The author describes the experience of being in bombed-out, dangerous, post-war Nuremberg. She recounts dramatic courtroom testimony and the reactions of the defendants to the proceedings. Witnesses tell of experiments in which they were deprived of oxygen; frozen; injected with malaria, typhus, and jaundice; subjected to the amputation of healthy limbs; forced to drink seawater for weeks at a time; and other horrors.

Doctors from Hell is a significant addition to the literature on World War II and the Holocaust, medical ethics, human rights, and the barbaric depths to which human beings can descend.
 

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Boyd: The Fighter Pilot Who Changed the Art of War


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The acclaimed author of Brute recounts the life of the veteran U.S. Air Force pilot and innovative military strategist in this biography.

John Boyd was arguably the greatest fighter pilot in American history. From the proving ground of the Korean War, he went on to win renown as the instructor who defeated—in less than forty seconds—every pilot who challenged him. But what made Boyd a man for the ages was what happened after he left the cockpit. A fighter on the ground as well as in the air, Boyd was relentless, brilliant, stubborn, and virtually always right. He managed to transform almost single-handedly the way military aircraft, particularly the F-15 and F-16, were designed. He then dedicated many lonely years to a radical theory of conflict that at the time was mostly ignored but now informs military activity around the globe and is acclaimed as the most influential thinking about conflict since Sun Tzu’s The Art of War.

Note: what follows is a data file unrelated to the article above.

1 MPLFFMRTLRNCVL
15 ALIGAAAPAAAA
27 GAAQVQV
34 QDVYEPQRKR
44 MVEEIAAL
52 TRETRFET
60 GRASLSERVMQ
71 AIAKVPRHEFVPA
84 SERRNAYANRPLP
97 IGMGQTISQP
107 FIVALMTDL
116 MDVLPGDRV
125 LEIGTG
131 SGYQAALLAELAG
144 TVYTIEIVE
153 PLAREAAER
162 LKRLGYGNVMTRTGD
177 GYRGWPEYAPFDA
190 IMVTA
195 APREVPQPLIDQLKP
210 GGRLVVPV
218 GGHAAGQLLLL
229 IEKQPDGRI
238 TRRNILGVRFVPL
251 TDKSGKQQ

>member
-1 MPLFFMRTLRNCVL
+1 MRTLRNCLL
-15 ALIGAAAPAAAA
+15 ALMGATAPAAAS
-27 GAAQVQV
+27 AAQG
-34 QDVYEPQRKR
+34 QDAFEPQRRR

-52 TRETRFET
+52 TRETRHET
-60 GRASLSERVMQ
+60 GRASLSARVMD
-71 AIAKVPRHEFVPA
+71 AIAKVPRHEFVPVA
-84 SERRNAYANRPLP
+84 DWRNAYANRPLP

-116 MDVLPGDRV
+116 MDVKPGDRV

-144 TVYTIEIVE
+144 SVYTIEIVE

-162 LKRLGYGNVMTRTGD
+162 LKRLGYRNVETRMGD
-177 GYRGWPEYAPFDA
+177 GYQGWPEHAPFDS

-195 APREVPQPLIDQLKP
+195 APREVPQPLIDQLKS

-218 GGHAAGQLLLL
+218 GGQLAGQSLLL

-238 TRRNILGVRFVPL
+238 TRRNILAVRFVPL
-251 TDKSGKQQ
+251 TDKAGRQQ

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No Ordinary Dog: My Partner from the SEAL Teams to the Bin Laden Raid


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THE INSTANT NATIONAL BESTSELLER

No Ordinary Dog is the powerful true story of a SEAL Team Operator and military dog handler, and the dog that saved his life.


Two dozen Navy SEALs descended on Osama bin Laden’s compound in May 2011. After the mission, only one name was made public: Cairo, a Belgian Malinois and military working dog. This is Cairo's story, and that of his handler, Will Chesney, a SEAL Team Operator whose life would be irrevocably tied to Cairo's.

Starting in 2008, when Will was introduced to the SEAL canine program, he and Cairo worked side by side, depending on each other for survival on hundreds of critical operations in the war on terrorism. But their bond transcended their service. Then, in 2011, the call came: Pick up your dog and get back to Virginia. Now.